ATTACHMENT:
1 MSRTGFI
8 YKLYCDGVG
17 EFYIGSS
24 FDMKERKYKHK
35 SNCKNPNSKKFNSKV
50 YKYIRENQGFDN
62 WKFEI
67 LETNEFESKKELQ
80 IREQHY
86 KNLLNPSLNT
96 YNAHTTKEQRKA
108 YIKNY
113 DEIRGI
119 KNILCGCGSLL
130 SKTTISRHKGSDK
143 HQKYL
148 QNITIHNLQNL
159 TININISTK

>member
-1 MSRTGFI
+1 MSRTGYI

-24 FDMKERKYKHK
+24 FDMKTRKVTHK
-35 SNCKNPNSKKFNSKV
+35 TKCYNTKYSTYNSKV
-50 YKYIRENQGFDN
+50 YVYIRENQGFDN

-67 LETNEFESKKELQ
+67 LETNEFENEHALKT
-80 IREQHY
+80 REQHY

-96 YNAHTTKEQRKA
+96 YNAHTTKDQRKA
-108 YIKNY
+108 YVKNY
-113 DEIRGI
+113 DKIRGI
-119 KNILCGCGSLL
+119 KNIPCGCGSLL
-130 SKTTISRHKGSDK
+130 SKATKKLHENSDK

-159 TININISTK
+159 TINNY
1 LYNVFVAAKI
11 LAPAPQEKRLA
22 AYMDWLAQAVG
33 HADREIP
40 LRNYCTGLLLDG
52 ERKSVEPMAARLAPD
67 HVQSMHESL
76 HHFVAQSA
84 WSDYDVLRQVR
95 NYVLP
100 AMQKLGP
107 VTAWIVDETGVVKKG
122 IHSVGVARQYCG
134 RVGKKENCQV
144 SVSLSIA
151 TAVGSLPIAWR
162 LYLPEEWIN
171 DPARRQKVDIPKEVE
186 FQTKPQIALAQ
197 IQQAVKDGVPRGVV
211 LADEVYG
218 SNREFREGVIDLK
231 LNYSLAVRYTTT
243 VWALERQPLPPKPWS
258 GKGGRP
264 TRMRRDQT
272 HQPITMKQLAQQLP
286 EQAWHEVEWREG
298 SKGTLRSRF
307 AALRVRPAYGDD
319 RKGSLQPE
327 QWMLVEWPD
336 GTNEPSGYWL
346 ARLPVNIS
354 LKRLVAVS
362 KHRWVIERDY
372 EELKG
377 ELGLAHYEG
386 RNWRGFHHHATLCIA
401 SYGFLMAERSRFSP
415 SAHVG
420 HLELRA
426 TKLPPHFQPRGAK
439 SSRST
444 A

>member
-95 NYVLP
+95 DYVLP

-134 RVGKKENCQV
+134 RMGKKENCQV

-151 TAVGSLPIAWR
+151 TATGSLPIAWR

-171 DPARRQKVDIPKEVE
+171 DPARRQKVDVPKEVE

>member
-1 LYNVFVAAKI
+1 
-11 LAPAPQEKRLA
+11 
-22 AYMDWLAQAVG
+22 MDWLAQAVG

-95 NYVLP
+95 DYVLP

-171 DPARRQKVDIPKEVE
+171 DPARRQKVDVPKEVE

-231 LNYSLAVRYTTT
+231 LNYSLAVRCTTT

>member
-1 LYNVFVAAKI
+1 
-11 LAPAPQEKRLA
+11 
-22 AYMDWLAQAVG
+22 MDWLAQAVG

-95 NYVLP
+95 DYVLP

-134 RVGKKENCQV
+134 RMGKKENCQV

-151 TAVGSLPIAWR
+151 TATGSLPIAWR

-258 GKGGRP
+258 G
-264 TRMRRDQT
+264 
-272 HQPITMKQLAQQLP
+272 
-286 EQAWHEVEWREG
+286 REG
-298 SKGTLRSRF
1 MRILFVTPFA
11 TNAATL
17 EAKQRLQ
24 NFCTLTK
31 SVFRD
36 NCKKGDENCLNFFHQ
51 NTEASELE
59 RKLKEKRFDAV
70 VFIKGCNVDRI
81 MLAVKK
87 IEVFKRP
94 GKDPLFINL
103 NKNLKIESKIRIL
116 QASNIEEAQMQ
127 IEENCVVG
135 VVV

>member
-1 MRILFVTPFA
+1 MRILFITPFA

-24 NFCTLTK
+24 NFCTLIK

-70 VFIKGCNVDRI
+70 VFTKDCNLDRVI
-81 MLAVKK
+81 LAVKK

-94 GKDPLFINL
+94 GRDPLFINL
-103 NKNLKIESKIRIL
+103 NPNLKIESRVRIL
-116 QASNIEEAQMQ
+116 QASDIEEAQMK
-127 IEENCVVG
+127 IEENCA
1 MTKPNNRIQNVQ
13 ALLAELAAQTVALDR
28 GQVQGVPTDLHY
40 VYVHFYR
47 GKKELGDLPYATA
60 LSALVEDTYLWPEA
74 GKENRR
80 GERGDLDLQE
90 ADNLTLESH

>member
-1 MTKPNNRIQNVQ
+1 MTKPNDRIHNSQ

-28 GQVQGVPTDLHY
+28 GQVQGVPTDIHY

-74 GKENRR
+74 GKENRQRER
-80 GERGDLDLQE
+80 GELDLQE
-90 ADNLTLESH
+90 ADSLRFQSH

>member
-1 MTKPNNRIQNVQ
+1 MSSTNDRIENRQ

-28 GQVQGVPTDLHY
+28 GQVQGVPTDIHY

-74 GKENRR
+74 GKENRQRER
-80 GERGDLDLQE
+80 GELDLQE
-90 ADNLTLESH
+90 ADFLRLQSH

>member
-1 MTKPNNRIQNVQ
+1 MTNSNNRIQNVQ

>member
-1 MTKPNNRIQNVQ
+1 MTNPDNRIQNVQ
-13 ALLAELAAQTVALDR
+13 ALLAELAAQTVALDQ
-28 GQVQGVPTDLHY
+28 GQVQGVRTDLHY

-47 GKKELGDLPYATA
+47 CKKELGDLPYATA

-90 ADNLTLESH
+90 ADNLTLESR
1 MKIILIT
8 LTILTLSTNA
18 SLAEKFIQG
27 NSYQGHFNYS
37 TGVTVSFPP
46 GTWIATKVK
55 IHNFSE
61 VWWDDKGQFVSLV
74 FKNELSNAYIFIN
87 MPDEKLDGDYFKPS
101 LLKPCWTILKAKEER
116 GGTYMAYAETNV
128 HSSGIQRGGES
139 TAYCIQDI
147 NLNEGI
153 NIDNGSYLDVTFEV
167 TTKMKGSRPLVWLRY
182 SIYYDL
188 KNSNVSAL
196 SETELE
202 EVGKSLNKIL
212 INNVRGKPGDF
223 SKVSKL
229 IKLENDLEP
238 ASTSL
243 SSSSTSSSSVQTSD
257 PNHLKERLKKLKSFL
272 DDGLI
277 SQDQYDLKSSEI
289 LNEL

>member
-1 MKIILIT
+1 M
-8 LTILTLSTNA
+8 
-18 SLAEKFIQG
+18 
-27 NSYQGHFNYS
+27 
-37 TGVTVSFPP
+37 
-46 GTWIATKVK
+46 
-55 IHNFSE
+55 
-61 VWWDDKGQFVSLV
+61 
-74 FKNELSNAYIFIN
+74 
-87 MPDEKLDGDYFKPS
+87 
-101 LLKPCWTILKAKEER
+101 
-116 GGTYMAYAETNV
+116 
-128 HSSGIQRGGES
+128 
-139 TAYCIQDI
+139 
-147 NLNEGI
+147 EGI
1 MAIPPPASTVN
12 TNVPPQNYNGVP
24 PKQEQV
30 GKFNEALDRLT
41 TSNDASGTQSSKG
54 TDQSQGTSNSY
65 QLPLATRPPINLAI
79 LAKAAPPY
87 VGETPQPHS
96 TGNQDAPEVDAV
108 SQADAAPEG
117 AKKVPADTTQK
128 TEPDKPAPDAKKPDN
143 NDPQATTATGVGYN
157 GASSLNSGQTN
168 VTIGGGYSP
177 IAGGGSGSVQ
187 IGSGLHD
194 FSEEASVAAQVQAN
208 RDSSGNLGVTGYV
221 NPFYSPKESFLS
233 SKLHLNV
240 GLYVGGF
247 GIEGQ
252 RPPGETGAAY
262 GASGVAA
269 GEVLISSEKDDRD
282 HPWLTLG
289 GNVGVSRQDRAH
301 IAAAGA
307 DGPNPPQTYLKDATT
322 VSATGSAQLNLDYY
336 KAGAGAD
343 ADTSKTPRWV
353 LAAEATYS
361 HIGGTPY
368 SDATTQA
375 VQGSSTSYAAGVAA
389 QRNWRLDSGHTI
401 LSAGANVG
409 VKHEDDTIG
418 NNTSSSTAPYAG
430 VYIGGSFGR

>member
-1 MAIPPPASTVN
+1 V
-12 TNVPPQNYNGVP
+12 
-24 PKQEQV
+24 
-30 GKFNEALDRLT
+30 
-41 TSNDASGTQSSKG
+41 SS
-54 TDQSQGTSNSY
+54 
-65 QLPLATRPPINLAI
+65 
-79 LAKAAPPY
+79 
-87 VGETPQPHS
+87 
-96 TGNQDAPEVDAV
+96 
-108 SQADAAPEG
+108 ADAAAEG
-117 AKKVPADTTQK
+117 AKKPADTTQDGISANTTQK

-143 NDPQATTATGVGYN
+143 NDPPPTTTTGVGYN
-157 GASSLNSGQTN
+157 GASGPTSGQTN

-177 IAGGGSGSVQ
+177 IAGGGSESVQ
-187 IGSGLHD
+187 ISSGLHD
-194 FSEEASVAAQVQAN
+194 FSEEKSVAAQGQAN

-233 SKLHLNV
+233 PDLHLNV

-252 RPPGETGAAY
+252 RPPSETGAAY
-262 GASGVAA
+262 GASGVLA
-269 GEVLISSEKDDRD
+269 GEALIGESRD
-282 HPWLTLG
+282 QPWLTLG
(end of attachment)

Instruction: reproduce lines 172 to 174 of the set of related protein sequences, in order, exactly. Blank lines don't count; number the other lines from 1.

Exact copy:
74 GKENRR
80 GERGDLDLQE
90 ADNLTLESH